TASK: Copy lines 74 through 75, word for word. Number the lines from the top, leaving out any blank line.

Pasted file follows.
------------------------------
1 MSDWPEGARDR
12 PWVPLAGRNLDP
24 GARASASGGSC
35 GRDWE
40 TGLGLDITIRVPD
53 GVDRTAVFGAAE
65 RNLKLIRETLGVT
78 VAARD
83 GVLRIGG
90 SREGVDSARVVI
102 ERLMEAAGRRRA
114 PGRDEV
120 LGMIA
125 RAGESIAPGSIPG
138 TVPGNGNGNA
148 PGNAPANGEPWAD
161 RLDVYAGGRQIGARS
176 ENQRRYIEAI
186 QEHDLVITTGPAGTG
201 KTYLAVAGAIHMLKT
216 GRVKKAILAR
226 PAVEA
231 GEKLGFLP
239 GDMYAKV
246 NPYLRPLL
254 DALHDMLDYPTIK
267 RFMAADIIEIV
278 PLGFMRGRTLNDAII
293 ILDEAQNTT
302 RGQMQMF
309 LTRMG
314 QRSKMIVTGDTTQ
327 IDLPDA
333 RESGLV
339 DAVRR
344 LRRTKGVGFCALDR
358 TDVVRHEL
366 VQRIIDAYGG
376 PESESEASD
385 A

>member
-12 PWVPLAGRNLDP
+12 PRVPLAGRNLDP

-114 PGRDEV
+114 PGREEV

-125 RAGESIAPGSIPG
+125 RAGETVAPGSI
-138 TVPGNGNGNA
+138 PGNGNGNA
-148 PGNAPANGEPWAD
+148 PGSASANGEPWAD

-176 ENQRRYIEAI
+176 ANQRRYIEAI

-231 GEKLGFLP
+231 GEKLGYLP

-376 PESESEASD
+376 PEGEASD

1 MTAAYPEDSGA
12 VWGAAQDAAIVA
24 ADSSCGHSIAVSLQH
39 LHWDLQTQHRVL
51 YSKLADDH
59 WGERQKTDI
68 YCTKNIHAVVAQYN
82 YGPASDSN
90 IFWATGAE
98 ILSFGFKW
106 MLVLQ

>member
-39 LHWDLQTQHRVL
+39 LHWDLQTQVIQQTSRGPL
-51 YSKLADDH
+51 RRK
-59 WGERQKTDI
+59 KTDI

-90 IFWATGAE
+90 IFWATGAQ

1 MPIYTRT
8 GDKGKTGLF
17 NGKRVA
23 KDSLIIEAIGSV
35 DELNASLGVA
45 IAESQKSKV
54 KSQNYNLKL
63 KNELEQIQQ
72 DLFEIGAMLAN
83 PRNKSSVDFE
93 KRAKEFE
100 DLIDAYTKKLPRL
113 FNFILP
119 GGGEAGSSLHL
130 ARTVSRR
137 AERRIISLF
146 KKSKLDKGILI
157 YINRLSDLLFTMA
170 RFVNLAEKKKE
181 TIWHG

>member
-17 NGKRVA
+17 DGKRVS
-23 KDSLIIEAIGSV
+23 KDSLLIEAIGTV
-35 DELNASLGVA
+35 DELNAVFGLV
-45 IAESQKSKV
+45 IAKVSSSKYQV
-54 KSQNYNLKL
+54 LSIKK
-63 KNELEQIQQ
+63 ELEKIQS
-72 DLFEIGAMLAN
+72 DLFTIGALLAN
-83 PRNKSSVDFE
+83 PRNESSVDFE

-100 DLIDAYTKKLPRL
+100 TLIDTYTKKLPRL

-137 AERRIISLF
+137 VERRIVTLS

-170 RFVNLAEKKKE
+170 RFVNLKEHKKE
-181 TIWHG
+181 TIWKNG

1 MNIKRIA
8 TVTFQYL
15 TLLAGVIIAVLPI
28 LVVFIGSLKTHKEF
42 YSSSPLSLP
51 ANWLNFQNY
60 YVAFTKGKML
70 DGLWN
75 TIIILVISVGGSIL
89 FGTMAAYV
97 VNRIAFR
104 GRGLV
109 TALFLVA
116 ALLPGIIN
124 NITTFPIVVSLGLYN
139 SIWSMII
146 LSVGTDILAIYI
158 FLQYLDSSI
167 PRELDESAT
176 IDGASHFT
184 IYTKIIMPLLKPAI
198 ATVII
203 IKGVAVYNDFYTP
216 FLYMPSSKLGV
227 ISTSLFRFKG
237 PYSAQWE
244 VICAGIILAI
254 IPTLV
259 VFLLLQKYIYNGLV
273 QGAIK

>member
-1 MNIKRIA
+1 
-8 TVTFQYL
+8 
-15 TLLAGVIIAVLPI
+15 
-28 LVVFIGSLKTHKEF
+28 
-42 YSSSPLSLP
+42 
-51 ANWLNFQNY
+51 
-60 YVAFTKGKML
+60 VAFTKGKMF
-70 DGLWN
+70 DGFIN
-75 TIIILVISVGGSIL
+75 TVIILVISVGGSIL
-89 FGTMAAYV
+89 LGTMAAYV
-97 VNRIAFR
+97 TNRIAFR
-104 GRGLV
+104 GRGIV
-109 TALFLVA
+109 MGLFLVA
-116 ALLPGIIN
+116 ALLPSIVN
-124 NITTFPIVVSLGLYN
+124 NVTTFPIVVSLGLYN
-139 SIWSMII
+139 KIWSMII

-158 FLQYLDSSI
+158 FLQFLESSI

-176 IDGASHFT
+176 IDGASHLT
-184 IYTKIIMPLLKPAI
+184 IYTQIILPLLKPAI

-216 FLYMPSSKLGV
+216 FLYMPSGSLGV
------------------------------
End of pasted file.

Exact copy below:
-59 WGERQKTDI
+59 KTDI